The planet’s human population are disposing of over eight million tons of plastic waste annually. By the year 2050, the weight of discarded plastics into the earth’s oceans will outweigh all of the fish and sea life that it inhabits. That weight on the world is one that is avoidable if we act now.
Conserving biodiversity in the sea by limiting dry-land sourced plastics is imperative to sustaining homeostasis in the high and deep seas. Our entire ecosystem is dependent on the health of the resilient, yet fragile body of water that covers the planet. All hands on deck are required to curb the human-made pollution problem, from the macro-level of governments and corporations to the micro-level or coastal communities and individuals themselves. Fortunately, there is a rising global awareness to protect the ocean from such contamination, but time is running out.
Organizations like the United Nations and their forthcoming Conservation Treaty for the High Seas, expected to be finalized sometime in 2020, are implementing measures to protect marine life and the integrity of the ocean. This call to action is a step in the right direction. However, one should pair any optimism on a complete course correction of widespread concern, with a grain of sand.
The dilemma with plastics:
In some estimates, there are over 50 trillion tons of plastics pieces currently in the seas that span the globe. Productions of plastics are set to increase up to 40 percent due to demand and the adoption of western ways of life in developing countries. Around 80 percent of marine debris pollution comes from land-sourced materials.
Plastics are durable, lightweight, moisture-resistant, and produced at a low cost. Plastic materials add convenience to our lives, but they degrade at a snail’s pace, and when disregarded into our oceans, they are a severe crisis to the planet. Plastics can serve as toxic sponges when carrying chemicals, which makes them even more dangerous to ocean life. Additionally, plastic’s buoyancy allows it to travel far distances, which escalates the issue of containment and removal.
The Great Pacific Garbage Patch gyre is a massive growing pile of plastic debris and marine pollution. Found somewhere between the coasts of California and Hawaii, the floating barrage of plastics waste stretches nearly 600,000 sq miles across, which is almost double the size of the state of Texas. Sadly, this isn’t the only oceanic plastic gyres, five others exist, with more likely discovered soon.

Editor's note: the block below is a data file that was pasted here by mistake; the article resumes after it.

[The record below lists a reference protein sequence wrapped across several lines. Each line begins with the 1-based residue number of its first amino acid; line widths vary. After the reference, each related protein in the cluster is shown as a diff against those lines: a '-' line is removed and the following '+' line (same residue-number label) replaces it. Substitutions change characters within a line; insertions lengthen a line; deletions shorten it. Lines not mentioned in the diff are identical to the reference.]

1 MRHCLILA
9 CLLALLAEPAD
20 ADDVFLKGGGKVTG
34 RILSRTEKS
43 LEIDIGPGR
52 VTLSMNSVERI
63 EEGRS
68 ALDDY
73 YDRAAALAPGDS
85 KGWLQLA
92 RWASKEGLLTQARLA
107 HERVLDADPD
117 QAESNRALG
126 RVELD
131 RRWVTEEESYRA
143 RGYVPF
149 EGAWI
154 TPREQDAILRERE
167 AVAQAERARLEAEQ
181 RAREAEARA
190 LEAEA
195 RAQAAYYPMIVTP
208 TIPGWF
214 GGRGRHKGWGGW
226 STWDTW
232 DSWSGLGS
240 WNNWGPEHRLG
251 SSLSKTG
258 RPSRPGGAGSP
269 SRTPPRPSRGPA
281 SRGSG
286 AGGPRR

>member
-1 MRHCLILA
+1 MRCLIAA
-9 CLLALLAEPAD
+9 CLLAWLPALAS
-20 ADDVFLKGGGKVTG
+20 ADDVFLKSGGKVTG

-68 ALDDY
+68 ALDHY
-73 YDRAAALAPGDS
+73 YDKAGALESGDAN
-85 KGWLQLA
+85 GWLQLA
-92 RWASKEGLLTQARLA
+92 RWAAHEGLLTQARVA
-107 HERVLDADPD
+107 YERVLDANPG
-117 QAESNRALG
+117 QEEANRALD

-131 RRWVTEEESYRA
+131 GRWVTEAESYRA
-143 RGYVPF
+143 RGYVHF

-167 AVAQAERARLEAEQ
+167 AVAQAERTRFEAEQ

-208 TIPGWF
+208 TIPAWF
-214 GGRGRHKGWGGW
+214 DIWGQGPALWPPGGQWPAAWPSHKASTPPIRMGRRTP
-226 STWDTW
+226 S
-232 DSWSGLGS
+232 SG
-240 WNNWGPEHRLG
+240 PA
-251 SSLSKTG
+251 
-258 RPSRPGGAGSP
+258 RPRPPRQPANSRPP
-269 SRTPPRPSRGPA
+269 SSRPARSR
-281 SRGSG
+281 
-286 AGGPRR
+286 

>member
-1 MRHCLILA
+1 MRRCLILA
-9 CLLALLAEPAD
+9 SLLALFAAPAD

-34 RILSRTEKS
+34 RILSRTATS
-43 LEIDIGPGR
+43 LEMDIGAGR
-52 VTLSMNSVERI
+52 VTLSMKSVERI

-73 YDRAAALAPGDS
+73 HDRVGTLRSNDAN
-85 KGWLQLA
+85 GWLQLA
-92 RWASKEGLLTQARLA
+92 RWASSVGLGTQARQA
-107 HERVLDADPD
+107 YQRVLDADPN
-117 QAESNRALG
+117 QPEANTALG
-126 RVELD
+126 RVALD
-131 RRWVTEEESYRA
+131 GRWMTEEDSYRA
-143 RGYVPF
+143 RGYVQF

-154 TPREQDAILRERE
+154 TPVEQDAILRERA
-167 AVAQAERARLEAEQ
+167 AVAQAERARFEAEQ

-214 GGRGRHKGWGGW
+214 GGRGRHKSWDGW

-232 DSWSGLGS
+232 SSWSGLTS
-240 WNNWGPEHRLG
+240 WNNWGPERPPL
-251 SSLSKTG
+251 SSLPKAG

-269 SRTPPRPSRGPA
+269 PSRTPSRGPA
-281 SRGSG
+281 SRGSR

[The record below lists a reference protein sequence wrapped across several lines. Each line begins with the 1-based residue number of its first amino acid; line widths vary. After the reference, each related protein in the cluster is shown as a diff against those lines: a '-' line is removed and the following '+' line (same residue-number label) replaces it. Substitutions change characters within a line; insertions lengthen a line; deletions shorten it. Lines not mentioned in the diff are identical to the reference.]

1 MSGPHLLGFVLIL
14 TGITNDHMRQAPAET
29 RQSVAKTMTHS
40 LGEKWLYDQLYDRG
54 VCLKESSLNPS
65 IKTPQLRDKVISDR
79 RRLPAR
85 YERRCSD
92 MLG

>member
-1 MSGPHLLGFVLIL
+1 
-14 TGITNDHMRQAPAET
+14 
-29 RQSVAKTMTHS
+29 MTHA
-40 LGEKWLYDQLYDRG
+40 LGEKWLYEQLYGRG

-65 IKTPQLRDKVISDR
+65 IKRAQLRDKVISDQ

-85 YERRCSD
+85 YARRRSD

The life costs of plastic:
Entanglement or ingestion of ocean plastic debris can cost sea animals their lives. Plastics kills millions of fish and sea birds a year, as well as over 100,000 marine mammals yearly.
Sea turtles often confuse discarded plastics in the ocean as food and can choke, starve, or sustain fatal injuries from the plastics. Plastic straws are notorious for clogging a turtle’s nose, causing it to suffocate. Mid-water fishes and various plankton consume plastic pieces at an alarming rate, which can lead to death but also affects the food chain in the ecosystem with the introduction of toxic materials.
Sea lions, numerous species of seals, whales, and dolphins, are sustaining an onslaught of hazards with plastic pollution. Ghost nets can trap, drown, lacerate, and suffocate these aquatic mammals. Ingestion is as equally as lethal for these creatures as it can restrict airflow or fill the stomach of said animals. Sea birds starve to death due to the ingestion of plastics as it overwhelms the volume capacity of the stomach without passing through their digestive tract. Coral reefs are also in danger of plastic pollution. Abandoned fishing gear and nets can detach part of the coral. Plastic debris like bags can smother them and also block the sun’s rays, which is paramount for its survival.
Reversing the damage done to the sea from plastic pollution is unlikely a successful pursuit. But conserving it can be done through continued legislation of coastal governments, public education and an endless awareness to the mainstream collective consciousness to what’s at stake.
More more information on how you can help keep our oceans clean check out Call of the Blue.